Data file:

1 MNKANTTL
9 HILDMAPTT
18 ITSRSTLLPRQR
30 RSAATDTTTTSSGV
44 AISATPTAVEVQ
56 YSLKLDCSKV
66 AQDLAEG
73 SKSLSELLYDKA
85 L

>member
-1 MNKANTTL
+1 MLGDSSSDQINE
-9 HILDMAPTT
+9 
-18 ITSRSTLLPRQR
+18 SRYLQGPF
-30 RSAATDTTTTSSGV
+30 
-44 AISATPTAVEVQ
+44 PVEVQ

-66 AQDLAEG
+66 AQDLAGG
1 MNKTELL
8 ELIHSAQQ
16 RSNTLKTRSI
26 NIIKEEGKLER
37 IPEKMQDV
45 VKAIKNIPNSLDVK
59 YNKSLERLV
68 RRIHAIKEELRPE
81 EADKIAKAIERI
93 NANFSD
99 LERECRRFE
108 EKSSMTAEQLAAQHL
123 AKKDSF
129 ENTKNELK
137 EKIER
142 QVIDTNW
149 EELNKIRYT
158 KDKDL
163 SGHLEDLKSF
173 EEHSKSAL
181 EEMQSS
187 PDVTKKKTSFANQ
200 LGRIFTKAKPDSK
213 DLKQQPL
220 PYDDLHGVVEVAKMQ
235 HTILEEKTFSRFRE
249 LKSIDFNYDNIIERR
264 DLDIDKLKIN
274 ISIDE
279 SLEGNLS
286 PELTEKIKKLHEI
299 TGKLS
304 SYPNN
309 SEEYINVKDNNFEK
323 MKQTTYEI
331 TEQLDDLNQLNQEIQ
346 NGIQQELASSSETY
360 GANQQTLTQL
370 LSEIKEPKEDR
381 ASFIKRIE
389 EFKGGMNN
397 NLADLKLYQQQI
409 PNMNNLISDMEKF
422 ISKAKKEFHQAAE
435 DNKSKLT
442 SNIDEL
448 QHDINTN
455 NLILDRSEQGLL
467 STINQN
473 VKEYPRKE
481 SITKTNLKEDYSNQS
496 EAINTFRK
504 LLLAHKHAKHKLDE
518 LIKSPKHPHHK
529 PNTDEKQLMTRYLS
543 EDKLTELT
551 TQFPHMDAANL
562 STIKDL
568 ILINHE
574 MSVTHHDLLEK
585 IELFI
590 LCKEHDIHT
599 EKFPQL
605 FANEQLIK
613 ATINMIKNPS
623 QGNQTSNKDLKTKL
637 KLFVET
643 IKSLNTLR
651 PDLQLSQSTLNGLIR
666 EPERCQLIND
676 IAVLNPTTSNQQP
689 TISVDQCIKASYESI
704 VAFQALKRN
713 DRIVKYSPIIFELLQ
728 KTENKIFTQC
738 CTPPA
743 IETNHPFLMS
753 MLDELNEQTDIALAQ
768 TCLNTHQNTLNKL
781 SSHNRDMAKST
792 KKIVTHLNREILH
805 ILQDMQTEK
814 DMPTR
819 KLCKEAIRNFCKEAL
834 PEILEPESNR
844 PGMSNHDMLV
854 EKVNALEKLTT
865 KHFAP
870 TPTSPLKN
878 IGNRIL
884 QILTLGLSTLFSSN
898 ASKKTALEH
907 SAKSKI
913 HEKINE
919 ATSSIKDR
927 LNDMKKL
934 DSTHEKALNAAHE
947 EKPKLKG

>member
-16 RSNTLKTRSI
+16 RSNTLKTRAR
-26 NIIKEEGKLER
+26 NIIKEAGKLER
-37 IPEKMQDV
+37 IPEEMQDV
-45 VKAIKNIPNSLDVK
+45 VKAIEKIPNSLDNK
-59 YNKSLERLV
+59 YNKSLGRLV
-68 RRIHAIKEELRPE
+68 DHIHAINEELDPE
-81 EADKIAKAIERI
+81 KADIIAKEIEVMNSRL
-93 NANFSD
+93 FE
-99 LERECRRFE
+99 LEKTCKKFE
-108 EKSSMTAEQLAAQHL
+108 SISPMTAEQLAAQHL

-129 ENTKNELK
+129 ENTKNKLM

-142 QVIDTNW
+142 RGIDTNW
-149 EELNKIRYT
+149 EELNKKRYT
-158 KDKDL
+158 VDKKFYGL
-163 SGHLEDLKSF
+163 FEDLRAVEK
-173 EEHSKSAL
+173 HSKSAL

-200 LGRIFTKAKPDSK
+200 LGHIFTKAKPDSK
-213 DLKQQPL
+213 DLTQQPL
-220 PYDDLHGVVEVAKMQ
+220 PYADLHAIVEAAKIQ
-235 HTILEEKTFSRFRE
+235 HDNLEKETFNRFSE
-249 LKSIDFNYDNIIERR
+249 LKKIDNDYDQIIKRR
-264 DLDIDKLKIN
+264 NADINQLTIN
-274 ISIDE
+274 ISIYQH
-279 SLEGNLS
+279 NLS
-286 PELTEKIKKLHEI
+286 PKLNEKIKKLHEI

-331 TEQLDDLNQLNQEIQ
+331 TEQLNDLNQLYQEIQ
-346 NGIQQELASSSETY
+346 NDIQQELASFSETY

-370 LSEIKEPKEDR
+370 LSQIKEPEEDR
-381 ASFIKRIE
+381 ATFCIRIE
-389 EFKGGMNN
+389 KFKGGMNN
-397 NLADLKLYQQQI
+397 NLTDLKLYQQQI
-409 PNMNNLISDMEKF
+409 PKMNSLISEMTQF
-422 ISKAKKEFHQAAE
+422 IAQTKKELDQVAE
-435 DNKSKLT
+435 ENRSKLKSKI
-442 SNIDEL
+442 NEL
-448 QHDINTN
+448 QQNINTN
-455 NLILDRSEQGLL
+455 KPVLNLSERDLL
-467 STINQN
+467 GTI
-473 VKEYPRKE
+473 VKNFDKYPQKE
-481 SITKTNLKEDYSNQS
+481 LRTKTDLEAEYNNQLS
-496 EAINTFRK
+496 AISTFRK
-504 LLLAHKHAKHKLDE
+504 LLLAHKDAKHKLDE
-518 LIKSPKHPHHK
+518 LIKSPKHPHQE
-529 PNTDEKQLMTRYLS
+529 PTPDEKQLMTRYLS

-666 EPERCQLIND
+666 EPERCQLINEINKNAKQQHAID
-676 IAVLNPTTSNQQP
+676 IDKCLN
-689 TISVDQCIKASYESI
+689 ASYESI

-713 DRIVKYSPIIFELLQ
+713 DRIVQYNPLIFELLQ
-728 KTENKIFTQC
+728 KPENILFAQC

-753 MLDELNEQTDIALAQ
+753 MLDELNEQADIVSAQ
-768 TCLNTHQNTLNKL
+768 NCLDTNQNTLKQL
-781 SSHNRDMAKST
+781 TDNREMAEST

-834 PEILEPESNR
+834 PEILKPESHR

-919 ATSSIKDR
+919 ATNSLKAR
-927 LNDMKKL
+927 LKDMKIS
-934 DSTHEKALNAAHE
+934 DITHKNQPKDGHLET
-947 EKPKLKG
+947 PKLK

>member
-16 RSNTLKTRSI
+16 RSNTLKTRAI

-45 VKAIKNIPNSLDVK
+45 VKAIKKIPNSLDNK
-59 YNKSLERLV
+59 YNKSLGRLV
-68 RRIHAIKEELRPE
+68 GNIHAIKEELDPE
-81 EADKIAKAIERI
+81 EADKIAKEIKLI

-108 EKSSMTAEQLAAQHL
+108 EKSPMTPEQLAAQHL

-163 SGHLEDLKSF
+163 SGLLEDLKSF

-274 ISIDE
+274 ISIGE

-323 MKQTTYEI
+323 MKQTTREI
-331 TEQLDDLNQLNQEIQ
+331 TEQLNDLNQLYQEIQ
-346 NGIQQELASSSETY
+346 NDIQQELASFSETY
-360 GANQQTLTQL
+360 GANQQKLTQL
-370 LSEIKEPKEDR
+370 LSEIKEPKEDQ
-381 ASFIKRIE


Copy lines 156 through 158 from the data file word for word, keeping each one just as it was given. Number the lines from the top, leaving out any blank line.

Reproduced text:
-213 DLKQQPL
+213 DLTQQPL
-220 PYDDLHGVVEVAKMQ